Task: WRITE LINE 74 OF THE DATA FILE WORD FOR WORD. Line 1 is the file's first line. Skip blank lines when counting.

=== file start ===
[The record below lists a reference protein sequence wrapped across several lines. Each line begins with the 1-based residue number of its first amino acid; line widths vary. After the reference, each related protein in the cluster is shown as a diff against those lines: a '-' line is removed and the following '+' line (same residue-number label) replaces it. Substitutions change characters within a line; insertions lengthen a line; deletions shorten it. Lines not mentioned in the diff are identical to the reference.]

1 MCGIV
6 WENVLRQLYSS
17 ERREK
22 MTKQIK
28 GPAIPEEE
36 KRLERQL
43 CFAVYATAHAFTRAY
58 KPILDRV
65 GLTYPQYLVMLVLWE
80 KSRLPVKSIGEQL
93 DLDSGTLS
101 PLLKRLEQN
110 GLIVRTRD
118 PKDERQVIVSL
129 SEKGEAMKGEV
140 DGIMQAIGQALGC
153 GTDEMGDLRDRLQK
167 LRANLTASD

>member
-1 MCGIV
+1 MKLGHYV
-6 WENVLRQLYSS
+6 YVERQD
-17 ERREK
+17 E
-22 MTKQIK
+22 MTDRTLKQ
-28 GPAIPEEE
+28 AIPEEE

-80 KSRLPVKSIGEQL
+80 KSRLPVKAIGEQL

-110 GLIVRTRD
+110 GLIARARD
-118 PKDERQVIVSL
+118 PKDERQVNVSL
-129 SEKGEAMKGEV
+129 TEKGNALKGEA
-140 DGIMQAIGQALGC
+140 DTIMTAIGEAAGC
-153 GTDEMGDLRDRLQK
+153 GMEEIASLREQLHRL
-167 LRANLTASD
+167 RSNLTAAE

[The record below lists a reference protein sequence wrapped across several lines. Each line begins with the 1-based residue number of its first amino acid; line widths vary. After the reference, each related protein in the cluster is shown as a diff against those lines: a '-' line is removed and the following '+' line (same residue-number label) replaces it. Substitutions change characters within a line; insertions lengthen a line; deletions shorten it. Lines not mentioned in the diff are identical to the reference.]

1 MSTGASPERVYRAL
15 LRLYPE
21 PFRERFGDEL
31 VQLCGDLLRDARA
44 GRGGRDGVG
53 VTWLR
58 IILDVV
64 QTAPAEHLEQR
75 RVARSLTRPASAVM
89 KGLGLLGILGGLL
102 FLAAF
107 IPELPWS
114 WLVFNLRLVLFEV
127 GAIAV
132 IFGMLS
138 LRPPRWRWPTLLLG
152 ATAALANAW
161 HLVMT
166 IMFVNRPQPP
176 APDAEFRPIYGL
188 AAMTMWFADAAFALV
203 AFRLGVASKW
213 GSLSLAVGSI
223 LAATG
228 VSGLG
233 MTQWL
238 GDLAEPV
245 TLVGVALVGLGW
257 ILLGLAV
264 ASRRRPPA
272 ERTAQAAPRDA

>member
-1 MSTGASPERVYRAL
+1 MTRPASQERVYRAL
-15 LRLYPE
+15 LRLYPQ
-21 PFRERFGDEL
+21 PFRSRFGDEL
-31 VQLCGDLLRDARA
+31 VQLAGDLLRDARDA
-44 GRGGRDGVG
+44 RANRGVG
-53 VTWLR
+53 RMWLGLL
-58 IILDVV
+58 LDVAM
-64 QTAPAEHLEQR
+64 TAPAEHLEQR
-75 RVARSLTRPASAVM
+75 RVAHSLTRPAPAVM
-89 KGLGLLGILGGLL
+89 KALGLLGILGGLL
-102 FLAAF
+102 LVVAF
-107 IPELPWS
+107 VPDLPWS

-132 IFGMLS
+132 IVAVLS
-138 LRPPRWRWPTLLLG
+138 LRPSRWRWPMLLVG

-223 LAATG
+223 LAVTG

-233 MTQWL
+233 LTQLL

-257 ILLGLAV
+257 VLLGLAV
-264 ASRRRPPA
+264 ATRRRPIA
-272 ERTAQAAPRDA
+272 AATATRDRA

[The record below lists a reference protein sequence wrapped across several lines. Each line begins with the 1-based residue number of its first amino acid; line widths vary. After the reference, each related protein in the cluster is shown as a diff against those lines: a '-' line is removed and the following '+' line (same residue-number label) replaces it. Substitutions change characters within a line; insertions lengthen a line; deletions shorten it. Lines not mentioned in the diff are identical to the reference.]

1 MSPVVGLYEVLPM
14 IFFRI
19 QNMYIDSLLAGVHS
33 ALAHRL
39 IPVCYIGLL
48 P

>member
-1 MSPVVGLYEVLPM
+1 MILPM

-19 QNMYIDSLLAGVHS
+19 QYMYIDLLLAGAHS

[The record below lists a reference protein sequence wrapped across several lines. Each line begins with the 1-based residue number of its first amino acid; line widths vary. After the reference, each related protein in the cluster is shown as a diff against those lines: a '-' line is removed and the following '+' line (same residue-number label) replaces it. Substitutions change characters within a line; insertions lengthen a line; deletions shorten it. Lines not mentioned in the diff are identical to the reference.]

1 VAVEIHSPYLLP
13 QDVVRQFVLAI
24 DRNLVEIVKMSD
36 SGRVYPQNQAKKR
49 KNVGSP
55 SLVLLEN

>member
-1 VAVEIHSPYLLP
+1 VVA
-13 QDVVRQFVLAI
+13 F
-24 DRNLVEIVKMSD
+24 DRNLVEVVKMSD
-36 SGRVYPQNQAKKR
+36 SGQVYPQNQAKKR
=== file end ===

257 ILLGLAV